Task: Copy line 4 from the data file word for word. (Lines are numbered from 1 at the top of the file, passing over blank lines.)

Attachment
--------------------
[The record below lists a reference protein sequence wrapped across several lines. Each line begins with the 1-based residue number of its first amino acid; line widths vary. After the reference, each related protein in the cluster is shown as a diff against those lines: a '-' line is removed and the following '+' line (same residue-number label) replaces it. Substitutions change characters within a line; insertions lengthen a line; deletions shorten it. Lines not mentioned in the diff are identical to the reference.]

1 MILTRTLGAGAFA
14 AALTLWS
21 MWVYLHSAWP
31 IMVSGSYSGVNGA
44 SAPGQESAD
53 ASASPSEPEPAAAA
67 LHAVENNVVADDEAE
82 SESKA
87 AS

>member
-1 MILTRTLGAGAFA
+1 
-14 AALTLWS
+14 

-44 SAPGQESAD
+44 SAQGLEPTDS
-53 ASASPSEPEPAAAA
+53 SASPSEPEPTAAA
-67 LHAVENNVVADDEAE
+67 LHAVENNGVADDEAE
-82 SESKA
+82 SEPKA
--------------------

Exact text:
21 MWVYLHSAWP